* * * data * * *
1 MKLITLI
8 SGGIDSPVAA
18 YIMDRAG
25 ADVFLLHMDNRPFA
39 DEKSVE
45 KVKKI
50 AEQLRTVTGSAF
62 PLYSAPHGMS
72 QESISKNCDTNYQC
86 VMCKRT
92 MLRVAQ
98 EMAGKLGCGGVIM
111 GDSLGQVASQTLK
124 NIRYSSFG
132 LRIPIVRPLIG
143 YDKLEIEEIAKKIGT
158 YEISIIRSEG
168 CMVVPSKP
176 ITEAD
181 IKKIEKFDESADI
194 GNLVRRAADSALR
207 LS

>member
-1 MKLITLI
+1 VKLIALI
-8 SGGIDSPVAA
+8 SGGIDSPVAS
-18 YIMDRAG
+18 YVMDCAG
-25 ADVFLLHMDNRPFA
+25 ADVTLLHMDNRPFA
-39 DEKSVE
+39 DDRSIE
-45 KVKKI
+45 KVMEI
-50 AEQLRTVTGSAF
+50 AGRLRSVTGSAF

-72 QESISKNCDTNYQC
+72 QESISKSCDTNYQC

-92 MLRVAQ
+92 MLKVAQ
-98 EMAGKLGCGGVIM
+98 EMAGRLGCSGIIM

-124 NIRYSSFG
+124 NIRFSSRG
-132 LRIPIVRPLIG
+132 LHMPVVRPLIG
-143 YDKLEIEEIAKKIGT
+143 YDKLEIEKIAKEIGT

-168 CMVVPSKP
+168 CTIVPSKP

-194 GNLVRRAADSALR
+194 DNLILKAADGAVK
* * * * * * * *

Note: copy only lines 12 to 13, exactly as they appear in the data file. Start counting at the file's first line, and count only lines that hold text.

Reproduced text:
98 EMAGKLGCGGVIM
111 GDSLGQVASQTLK